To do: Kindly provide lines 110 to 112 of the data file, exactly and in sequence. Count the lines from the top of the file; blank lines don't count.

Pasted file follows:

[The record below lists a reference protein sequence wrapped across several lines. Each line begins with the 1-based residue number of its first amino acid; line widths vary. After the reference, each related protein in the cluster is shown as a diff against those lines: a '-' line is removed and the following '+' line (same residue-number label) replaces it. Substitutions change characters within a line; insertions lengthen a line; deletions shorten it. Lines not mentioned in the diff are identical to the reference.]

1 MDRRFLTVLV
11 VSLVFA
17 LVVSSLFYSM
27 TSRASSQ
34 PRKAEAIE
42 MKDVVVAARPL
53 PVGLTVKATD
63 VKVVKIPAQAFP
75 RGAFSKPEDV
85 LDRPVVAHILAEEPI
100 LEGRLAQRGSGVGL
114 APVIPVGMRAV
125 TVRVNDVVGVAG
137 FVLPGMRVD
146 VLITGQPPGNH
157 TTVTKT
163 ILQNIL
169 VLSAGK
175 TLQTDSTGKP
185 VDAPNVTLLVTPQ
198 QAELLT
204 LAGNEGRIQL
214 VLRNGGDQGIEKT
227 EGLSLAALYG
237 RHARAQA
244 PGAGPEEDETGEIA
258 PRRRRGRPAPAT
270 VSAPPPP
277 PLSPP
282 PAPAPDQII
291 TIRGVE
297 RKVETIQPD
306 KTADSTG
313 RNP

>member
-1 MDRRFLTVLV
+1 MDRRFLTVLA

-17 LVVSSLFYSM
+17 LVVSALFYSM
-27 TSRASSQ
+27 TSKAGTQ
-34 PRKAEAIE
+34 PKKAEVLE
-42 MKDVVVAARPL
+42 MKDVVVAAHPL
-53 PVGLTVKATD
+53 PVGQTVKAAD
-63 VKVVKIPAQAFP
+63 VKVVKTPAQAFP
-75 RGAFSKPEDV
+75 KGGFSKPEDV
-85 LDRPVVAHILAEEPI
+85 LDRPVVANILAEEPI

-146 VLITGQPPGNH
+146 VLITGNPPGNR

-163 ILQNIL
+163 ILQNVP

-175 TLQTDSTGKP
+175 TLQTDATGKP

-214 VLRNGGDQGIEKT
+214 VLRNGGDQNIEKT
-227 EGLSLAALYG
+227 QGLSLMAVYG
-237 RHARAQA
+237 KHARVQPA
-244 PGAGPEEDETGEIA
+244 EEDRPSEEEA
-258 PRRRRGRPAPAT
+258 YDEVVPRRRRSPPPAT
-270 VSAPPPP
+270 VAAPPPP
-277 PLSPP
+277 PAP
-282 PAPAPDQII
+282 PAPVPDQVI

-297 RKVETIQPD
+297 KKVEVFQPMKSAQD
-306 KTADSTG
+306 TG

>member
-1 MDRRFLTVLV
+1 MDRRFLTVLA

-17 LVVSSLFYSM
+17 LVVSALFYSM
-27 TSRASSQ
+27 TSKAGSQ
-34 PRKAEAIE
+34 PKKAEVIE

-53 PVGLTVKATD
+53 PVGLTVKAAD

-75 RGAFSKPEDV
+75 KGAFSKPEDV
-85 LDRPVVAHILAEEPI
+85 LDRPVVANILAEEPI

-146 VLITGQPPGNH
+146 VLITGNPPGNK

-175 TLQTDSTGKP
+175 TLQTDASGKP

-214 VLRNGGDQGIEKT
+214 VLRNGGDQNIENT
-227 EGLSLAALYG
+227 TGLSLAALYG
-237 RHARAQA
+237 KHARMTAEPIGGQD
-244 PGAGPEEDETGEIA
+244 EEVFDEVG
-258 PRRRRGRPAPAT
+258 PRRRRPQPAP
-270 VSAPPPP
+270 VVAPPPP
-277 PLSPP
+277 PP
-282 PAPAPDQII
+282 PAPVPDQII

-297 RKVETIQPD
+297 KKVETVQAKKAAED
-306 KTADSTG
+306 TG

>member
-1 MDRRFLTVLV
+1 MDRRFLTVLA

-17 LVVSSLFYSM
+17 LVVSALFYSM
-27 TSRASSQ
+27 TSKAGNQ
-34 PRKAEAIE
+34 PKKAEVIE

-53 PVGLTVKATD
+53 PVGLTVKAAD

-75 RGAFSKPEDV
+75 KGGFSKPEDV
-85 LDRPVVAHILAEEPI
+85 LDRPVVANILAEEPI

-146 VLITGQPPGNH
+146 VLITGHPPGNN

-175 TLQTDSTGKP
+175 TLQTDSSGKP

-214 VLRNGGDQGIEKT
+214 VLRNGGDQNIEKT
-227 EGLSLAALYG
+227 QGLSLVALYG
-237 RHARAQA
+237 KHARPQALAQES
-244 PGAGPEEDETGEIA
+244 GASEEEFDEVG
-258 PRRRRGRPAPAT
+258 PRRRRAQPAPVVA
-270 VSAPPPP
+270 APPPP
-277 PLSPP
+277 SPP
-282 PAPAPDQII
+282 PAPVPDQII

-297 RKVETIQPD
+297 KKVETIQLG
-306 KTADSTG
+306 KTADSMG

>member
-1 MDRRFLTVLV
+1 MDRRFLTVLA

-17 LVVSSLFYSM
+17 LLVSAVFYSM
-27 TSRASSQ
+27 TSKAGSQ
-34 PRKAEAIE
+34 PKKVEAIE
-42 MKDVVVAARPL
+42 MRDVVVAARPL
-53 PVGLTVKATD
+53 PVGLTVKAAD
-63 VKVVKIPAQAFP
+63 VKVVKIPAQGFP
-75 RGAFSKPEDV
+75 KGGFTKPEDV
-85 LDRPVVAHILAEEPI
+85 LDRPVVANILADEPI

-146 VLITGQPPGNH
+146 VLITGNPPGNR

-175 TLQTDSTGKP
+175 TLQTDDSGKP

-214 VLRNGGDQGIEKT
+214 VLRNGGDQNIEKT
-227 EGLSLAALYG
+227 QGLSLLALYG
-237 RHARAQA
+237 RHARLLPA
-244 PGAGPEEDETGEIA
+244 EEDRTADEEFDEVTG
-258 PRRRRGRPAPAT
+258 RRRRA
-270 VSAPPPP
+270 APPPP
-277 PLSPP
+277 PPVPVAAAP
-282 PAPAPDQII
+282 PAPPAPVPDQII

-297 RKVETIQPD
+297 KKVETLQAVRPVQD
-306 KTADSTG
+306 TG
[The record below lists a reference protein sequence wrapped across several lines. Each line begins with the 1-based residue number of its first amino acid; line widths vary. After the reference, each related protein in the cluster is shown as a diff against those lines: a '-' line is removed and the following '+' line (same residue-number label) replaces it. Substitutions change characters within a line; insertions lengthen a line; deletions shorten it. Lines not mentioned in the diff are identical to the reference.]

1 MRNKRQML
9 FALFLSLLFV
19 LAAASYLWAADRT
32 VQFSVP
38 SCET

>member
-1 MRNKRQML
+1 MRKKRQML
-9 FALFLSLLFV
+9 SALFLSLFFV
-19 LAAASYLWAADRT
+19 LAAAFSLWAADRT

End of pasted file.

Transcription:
-270 VSAPPPP
+270 VVAPPPP
-277 PLSPP